This morning, as I drank my morning cup of coffee – yes, I do drink one to two partial cups a day – I was reminded that coffee may benefit our patients being treated for hepatitis C virus (HCV) infection.
We teach our patients with liver disease that they must pay attention to foods and drinks that can harm their liver. The lion’s share of attention rightfully goes to how important it is to nix alcohol. But what about coffee, one of the world’s most popular drinks?
Several reports have come out over the past few years about the benefits of coffee in general, such as studies showing a link between drinking coffee and a lower risk of diabetes, Parkinson’s disease, colon cancer, and gallstones. One study even found that coffee drinkers may live a little longer than those who don’t drink coffee.[i]
Patients being treated for HCV will be interested in some great health news about coffee from this month’s issue of the journal Gastroenterology.[ii]A retrospective study compared coffee drinkers to non-drinkers and tracked their treatment success. The coffee drinkers, who drank three or more cups each day, had a statistically different response to standard therapy (meaning peginterferon plus ribavirin treatment), which was about two times the sustained viral response (SVR) of that seen in non-coffee drinkers. Hopefully this study will be repeated with coffee drinkers using the new triple therapy now that the FDA has approved two new protease inhibitors.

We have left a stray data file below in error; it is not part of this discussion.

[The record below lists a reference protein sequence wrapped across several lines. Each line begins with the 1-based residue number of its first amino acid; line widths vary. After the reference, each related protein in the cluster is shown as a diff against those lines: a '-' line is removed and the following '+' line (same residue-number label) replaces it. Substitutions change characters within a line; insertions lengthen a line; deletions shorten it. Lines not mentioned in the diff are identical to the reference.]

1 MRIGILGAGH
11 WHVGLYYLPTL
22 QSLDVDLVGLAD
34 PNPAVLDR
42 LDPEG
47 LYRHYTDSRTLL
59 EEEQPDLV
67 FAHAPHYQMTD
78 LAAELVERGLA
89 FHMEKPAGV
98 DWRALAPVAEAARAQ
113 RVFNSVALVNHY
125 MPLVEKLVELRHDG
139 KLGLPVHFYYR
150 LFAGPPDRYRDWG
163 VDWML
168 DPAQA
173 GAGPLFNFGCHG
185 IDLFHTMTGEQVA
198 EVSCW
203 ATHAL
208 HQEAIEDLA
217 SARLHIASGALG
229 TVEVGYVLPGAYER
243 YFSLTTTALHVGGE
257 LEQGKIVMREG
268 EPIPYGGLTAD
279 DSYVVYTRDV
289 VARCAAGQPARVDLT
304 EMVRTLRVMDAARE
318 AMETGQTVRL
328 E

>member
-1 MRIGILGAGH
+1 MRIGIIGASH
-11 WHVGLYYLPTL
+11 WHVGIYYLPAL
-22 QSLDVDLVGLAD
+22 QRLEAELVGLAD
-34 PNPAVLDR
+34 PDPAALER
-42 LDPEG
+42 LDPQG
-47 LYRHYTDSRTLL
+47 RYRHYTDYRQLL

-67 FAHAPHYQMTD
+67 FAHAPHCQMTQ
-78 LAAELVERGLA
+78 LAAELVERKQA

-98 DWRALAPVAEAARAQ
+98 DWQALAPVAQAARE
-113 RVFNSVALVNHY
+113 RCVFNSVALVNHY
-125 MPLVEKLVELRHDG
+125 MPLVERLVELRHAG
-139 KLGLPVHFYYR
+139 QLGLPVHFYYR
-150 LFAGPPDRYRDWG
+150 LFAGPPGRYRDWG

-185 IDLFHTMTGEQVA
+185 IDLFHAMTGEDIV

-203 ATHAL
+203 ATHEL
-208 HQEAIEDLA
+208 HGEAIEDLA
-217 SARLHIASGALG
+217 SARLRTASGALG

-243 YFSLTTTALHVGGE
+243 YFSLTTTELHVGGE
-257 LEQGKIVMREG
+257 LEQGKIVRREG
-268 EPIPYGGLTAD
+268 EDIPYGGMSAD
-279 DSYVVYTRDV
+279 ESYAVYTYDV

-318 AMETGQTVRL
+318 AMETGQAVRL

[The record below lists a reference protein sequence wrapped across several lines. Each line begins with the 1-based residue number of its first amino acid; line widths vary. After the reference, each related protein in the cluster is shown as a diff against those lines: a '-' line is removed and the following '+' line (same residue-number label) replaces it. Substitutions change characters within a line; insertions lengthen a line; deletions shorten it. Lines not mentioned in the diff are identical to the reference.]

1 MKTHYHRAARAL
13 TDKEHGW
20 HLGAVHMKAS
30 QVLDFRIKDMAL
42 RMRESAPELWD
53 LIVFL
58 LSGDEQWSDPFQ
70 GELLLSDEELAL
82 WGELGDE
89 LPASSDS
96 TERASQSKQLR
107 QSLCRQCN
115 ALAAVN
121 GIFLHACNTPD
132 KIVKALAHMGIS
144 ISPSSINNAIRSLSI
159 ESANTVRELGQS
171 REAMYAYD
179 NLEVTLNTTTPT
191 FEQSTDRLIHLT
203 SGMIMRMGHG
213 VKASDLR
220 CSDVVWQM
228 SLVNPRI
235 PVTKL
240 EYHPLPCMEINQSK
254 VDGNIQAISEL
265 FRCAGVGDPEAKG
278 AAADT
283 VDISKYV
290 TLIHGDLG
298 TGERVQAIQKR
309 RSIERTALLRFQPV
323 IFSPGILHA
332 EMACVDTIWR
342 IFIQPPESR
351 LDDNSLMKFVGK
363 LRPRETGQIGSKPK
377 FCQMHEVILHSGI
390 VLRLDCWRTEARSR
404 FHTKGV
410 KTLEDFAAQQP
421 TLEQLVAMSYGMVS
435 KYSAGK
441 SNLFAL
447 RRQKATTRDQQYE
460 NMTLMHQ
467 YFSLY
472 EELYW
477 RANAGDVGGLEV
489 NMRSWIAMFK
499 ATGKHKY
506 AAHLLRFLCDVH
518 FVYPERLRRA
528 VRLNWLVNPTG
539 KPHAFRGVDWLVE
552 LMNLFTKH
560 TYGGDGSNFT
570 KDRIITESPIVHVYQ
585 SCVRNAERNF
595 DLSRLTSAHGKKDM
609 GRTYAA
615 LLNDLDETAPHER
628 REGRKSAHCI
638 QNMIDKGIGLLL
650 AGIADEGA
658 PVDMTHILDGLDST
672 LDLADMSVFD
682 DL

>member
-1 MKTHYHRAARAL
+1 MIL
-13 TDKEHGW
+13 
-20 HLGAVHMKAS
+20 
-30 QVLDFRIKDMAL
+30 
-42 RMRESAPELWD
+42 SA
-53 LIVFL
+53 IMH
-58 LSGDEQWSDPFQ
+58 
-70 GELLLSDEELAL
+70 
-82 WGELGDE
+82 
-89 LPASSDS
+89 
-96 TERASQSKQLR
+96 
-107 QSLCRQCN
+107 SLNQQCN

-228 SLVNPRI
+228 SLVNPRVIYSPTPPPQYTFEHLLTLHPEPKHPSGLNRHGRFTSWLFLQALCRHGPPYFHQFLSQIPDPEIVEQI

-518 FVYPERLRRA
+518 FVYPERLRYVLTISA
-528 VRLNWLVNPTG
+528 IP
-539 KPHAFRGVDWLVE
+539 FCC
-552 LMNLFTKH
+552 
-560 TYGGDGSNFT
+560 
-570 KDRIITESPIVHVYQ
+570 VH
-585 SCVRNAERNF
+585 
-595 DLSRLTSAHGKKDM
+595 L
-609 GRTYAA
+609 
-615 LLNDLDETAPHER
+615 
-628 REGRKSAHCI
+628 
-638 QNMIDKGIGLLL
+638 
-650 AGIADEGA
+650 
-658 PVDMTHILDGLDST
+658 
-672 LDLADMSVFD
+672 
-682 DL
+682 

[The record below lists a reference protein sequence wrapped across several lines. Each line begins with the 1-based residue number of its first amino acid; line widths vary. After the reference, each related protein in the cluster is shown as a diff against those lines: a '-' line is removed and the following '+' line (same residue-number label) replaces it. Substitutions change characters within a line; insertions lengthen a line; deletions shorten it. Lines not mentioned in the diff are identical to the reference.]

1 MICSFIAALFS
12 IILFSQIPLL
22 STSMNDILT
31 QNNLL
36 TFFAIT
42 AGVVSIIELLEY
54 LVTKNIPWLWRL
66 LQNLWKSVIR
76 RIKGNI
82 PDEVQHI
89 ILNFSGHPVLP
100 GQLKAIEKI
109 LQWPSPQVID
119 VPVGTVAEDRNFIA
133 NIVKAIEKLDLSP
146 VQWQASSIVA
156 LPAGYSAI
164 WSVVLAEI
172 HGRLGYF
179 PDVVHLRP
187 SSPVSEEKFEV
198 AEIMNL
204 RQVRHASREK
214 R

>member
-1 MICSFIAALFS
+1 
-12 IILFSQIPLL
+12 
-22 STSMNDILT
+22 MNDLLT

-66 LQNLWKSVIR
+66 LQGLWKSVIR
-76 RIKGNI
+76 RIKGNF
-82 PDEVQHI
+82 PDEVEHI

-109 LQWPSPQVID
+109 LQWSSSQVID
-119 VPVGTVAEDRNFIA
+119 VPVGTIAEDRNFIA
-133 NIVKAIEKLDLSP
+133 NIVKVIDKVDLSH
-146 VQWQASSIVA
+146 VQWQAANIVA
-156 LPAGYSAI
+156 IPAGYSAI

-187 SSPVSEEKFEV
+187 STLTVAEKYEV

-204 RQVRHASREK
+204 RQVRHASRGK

What accounts for the better treatment outcomes in coffee drinkers? For starters, it is well-known that coffee lowers liver enzymes and slows the progression of pre-existing liver diseases and liver cancer. In hepatitis C, there are high levels of the liver enzyme alanine aminotransferase, which can promote liver damage. By reducing this enzyme, coffee helps preserve liver function.
I recommend that HCV patients who drink coffee continue to enjoy this beverage when they start treatment. One potential side effect of HCV treatment is extreme fatigue, which the caffeine in coffee can counteract. So in addition to promoting healthier liver enzymes, coffee also helps patients feel alert and awake. In other words, you get to feel better while you are getting better.
To the delight of coffee lovers everywhere, the evidence clearly shows that it’s okay to drink coffee during your HCV treatment regimen.
[i] Lopez-Garcia E, van Dam RM, Li TY, et al. The relationship of coffee consumption with mortality. Annals Intern Med 2008;148(12):904-14.
[ii] Freedman ND, Curto TM, Lindsay KL, et al. Coffee consumption is associated with response to peginterferon and ribavirin therapy in patients with chronic hepatitis C. Gastroenterology 2011 June;140(7):1961-9.